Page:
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2 Commits

  1. 9
      e_212/Cargo.toml
  2. 130
      e_212/src/main.rs
  3. 9
      e_258/Cargo.toml
  4. 106
      e_258/src/main.rs
  5. 6
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  6. 9
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  7. 48
      e_372/src/main.rs
  8. 9
      e_378/Cargo.toml
  9. 190
      e_378/src/main.rs

9
e_212/Cargo.toml

@ -0,0 +1,9 @@
[package]
name = "e_212"
version = "0.1.0"
authors = ["Emelie Graven <emelie@graven.dev>"]
edition = "2021"
# See more keys and their definitions at https://doc.rust-lang.org/cargo/reference/manifest.html
[dependencies]

130
e_212/src/main.rs

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/*! # Description
When we Swedes are young, we are taught a SUPER-SECRET language that only kids know, so we can hide secrets from our confused parents. This language is known as "Rövarspråket" (which means "Robber's language", more or less), and is surprisingly easy to become fluent in, at least when you're a kid. Recently, the cheeky residents of /r/Sweden decided to play a trick on the rest on reddit, and get a thread entirely in Rövarspråket to /r/all. [The results were hilarious](http://np.reddit.com/r/sweden/comments/301sqr/dodetot_%C3%A4ror_fof%C3%B6ror_lolitote/).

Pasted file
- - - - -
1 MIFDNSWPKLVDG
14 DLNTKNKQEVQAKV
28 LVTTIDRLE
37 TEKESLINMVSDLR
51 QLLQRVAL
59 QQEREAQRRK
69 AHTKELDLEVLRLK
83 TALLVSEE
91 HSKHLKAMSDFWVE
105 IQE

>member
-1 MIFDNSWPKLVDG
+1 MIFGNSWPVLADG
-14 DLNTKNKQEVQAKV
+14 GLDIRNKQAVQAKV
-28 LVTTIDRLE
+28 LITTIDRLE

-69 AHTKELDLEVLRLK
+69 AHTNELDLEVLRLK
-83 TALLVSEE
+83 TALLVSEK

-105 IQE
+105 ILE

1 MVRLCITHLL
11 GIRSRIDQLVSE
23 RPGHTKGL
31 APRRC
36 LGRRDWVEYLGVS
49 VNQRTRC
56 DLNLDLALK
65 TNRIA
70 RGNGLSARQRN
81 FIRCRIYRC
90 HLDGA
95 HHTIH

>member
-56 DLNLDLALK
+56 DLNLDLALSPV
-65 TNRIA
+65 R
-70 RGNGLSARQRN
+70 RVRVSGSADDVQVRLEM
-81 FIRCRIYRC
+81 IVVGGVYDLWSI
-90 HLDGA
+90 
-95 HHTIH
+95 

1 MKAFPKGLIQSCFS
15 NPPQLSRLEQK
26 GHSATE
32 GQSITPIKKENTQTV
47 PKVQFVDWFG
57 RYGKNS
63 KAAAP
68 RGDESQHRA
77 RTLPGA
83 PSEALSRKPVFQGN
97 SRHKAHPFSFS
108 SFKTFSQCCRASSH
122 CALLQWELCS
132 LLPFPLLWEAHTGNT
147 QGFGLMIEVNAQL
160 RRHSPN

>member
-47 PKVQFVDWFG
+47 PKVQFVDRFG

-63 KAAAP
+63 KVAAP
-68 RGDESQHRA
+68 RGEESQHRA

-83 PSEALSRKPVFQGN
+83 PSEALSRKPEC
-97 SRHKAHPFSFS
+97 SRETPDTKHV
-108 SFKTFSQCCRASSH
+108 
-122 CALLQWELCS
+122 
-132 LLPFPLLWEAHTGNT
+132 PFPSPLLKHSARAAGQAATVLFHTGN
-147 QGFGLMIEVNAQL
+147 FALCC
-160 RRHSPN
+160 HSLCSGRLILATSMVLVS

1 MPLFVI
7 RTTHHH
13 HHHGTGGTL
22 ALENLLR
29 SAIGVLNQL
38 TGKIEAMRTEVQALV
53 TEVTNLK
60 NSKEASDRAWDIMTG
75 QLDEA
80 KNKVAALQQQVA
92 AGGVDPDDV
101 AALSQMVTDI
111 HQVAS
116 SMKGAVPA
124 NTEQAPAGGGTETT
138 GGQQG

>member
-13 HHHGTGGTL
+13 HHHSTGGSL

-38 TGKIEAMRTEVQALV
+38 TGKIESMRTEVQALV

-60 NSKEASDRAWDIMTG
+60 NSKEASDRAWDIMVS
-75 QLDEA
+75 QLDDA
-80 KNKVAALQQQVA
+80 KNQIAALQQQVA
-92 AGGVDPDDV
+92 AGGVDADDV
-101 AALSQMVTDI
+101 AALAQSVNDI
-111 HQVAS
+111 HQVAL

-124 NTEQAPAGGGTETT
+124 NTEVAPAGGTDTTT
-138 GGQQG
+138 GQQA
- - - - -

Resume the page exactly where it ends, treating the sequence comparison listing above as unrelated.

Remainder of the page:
Rövarspråket is not very complicated: you take an ordinary word and replace the consonants with the consonant doubled and with an "o" in between. So the consonant "b" is replaced by "bob", "r" is replaced with "ror", "s" is replaced with "sos", and so on. Vowels are left intact. It's made for Swedish, but it works just as well in English.